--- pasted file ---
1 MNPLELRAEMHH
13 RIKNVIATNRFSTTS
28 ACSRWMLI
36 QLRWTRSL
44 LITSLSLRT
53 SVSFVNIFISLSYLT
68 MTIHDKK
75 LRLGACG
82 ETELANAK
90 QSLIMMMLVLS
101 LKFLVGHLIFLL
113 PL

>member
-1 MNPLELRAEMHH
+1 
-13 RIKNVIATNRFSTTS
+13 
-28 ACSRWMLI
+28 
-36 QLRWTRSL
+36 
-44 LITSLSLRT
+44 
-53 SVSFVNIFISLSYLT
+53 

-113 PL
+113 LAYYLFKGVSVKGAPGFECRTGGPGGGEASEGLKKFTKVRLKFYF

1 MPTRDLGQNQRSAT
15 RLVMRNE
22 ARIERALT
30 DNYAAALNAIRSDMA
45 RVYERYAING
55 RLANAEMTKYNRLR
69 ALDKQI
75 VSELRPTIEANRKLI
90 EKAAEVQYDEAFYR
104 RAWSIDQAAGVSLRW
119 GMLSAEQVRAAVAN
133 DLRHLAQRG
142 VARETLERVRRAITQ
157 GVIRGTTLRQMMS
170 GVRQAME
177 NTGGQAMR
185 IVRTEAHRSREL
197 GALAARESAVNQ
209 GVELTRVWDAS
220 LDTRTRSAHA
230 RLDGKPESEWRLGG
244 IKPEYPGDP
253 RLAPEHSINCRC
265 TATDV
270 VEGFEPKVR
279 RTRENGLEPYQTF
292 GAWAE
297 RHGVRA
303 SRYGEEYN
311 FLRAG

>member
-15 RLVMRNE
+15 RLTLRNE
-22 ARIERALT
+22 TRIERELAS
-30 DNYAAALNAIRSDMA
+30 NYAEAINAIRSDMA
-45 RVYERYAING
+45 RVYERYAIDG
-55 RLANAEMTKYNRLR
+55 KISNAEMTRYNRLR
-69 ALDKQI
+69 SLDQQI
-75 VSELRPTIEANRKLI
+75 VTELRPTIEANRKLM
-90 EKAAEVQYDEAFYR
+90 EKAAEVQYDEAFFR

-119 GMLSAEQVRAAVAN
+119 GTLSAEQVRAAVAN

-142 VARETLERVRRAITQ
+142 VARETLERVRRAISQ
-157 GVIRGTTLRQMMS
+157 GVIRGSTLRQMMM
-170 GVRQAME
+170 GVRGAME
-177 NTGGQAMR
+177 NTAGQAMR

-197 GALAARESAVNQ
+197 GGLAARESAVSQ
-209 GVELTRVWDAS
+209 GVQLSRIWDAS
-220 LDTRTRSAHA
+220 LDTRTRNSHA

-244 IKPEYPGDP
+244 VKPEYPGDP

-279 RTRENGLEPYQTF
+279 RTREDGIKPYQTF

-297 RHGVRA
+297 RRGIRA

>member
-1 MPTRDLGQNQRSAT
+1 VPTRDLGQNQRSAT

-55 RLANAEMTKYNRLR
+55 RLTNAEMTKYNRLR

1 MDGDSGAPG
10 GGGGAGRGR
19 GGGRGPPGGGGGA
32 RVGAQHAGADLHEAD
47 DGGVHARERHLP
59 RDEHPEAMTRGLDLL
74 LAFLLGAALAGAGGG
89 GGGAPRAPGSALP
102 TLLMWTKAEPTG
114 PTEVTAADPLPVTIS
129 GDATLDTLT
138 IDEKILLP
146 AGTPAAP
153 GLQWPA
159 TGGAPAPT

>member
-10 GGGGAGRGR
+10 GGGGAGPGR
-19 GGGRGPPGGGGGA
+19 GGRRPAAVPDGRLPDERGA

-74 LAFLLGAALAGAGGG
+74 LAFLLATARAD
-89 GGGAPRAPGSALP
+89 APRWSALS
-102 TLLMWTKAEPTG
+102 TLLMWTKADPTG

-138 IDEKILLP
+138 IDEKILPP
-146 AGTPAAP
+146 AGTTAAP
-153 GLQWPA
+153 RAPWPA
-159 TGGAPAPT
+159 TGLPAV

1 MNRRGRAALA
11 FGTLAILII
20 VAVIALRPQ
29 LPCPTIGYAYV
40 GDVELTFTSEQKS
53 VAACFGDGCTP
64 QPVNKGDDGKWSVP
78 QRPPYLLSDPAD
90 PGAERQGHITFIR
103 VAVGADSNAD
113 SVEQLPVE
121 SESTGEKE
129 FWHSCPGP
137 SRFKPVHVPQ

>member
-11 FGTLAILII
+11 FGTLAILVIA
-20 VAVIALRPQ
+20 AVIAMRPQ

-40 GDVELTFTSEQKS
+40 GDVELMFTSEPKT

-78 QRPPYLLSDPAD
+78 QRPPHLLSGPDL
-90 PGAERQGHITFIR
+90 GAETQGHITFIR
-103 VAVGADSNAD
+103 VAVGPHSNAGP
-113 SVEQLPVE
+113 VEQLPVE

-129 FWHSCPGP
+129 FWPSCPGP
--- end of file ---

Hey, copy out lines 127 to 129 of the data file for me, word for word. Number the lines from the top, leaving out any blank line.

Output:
+102 TLLMWTKADPTG

-138 IDEKILLP
+138 IDEKILPP